Coffee Shop Inspired Banana Bread (Gluten Free, Egg Free, Dairy Free*)


If we’re being truthful, I don’t like bananas very much. Or anything made with bananas: banana pudding, banana splits, Bananas Foster, you get the idea. But I really like banana bread.  The only reason I can come up with is that there are no discernable chunks of banana in banana bread. It’s incognito…and I’m easy to fool like that.

The inspiration for this recipe came from Charlene at My Frugal Adventures.  I made it exactly from the recipe and it was delicious. But I wanted to make a dairy free, egg free and gluten free version. And put some chocolate in it because…everything needs chocolate. (*Full disclosure, I didn’t have any dairy free chocolate chips-I usually always have Enjoy Life brand on hand- so I used Ghirardelli 60% cacao baking chips-they have milk in them).

This banana bread is super moist with just enough sweetness and chocolate to qualify as a dessert, but it has bananas and flax so it would be a totally acceptable breakfast (which is what I did this morning).

A couple of things before the recipe: at some point you may think you’ve done something wrong because the batter looks like dried clumps of cookie dough. That’s how it’s supposed to look. Once you add the bananas it will fine. Trust me.  Also, if you find your bread is getting a little too browned on top before baking is done, just drape a piece of tin foil over the top. I found I had to do that about 45 minutes into baking.



The bananas really weren’t as ripe as I’d hoped but they still worked.


Dry and crumbly. Don’t panic!



I told you it would be OK…


Those puddles are from the cooking spray-was not a fan of the brand I used ugh.


Beautifully browned.




Coffee Shop Inspired Banana Bread

Prep time: 15 minutes

Baking time: 50-75 minutes (my bread took 65 minutes)

Serves: 10

4 very ripe (almost overripe) bananas, mashed and set aside

2 cups Bob’s Red Mill Gluten Free All Purpose Baking Flour

1 teaspoon baking soda

¼ teaspoon salt

1 flax egg (made by mixing 1 Tablespoon ground flax seeds with 3 Tablespoons water. Let sit about 10 minutes)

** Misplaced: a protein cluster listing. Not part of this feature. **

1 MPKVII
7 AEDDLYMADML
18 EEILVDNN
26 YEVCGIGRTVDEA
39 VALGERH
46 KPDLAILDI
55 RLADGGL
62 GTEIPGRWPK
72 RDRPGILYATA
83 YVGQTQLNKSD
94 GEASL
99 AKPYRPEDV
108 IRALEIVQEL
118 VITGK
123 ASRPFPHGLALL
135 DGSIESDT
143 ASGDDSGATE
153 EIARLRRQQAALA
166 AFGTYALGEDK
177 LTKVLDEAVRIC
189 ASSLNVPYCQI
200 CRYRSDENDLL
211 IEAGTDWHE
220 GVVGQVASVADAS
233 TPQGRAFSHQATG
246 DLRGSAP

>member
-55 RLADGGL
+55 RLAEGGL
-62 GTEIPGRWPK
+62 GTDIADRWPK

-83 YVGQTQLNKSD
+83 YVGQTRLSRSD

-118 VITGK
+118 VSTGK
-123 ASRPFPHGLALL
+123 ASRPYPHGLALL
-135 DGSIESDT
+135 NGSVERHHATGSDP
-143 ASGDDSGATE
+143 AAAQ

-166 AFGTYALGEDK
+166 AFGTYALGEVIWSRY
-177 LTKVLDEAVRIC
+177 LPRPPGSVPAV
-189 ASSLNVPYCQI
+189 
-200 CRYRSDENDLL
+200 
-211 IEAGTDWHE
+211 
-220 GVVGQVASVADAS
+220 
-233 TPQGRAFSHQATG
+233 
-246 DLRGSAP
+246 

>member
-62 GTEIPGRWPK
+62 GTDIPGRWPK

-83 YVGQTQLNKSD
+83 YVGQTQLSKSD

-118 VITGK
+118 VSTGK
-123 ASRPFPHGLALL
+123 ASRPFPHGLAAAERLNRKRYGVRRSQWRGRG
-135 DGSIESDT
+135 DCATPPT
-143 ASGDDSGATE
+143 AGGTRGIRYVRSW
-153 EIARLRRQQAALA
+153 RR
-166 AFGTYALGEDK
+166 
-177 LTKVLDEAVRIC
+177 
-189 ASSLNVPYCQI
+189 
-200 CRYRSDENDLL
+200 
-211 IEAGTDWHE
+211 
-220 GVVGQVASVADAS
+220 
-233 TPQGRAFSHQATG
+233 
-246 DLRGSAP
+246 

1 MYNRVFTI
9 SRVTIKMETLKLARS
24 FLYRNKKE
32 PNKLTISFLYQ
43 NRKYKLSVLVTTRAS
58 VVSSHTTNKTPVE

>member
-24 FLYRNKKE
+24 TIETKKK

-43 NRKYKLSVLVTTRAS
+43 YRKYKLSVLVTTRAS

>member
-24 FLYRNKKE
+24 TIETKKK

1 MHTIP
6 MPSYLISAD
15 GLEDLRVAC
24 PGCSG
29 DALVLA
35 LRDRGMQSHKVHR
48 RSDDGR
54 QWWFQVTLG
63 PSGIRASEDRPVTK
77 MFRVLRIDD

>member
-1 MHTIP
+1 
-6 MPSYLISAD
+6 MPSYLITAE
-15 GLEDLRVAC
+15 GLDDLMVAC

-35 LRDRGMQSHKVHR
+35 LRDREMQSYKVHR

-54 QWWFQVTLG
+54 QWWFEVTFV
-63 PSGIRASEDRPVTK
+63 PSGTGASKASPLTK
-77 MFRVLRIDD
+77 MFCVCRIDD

1 cup sugar

2 Tablespoons non dairy milk of choice (I used soy)

1 teaspoon vanilla extract

½ cup dark chocolate chips (can use dairy free, mini chips recommended) tossed with 1 teaspoon gluten free flour.

  1. Preheat oven to 325F and spray a 9 x 6 inch loaf pan with cooking spray.
  2. Mix the flour, baking soda and salt in a small bowl and set aside.
  3. In a large bowl, mix the flax egg, sugar and oil until well combined.
  4. Add the dry ingredients to the wet and stir well. It will dry and crumbly.
  5. Add the milk, mashed banana and vanilla and mix until combined.
  6. Fold in chocolate chips and spoon batter into prepared loaf pan.
  7. Bake 50-75 minutes until a toothpick inserted into bread comes out clean.

Nutrition Information (per slice): 239 calories, 52 grams carbs, 3.7 grams protein, 2.5 grams fat, 1 gram saturated fat, 12 grams fiber, 189 milligrams sodium


Note: any mention of brands is for informational purposes only. I did not receive any compensation for this post from any of the brands mentioned.






Tri-Color Banza Pasta Salad (#banzaplusplants Recipe Challenge)


So exciting news: I was approved to be an RD Ambassador for Banza pasta made from chickpeas! I can eat pasta everyday (I’m Italian, go figure) and although I don’t have a diagnosed gluten intolerance, there are occasions when wheat pastas don’t’ agree with me and many of the gluten free pastas I tried in the past were TerriblewithacapitalT. If you read my review of Banza’s Mac & Cheese, you already know I’m a big fan of the texture so when Banza announced their May Recipe Challenge I was super excited. To me, pasta is the super fast and super easy building block of a meal.  I try to pre-prep breakfast and lunch for my work week because a) I’m frugal and don’t want to spend $7+ on meals that don’t even appeal to and b) I can control the ingredients so my meals meet my goals. But I’m lazy. I don’t like to “cook”… I love to bake. So I need meals that I can prep in 30 minutes or less with minimal mess. Think Sandra Lee’s Semi-Homemade.